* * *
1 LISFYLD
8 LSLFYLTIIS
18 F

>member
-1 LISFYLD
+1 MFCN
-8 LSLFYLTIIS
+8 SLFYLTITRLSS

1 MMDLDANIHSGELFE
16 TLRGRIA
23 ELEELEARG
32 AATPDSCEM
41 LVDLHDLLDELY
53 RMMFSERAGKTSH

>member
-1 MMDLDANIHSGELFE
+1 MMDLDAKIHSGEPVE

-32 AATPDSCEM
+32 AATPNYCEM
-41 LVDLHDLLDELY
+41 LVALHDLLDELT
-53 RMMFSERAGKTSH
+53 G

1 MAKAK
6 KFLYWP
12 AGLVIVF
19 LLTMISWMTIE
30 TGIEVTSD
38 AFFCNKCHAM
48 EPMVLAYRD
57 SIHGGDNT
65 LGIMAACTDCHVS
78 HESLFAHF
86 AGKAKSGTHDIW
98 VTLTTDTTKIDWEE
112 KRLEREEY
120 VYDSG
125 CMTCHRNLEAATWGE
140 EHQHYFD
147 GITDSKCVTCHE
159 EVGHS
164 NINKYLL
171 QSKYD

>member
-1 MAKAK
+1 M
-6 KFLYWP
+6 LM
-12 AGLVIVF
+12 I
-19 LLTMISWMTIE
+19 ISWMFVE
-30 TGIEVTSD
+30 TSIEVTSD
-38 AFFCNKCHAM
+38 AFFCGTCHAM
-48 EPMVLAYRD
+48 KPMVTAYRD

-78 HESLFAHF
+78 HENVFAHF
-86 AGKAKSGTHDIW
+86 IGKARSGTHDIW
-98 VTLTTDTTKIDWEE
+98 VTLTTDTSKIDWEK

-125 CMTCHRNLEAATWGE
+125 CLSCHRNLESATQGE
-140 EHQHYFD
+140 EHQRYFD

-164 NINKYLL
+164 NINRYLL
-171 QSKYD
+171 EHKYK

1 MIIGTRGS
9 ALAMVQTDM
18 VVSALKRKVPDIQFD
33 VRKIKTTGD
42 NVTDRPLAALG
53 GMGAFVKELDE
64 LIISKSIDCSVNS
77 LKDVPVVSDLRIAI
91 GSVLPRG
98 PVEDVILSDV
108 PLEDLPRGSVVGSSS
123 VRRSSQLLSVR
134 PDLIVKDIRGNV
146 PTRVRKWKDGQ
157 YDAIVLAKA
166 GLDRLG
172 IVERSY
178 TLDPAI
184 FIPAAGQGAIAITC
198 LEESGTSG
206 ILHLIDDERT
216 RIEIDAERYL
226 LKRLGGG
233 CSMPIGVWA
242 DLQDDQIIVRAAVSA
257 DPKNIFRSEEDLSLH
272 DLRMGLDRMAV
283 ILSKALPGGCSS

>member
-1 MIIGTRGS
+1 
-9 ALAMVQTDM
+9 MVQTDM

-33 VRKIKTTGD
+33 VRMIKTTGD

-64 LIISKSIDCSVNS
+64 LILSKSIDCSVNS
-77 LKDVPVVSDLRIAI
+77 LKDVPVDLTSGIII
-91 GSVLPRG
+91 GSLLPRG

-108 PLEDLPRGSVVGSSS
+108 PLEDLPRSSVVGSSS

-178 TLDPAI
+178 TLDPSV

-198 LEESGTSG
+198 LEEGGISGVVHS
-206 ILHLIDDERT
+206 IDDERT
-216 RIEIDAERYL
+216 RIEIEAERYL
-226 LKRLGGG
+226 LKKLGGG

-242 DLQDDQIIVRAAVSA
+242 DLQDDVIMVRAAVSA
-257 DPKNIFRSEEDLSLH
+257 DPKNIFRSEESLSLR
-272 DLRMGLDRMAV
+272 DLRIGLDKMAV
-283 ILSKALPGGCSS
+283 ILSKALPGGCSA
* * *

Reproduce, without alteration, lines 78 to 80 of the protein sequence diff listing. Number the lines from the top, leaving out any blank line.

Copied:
53 GMGAFVKELDE
64 LIISKSIDCSVNS
77 LKDVPVVSDLRIAI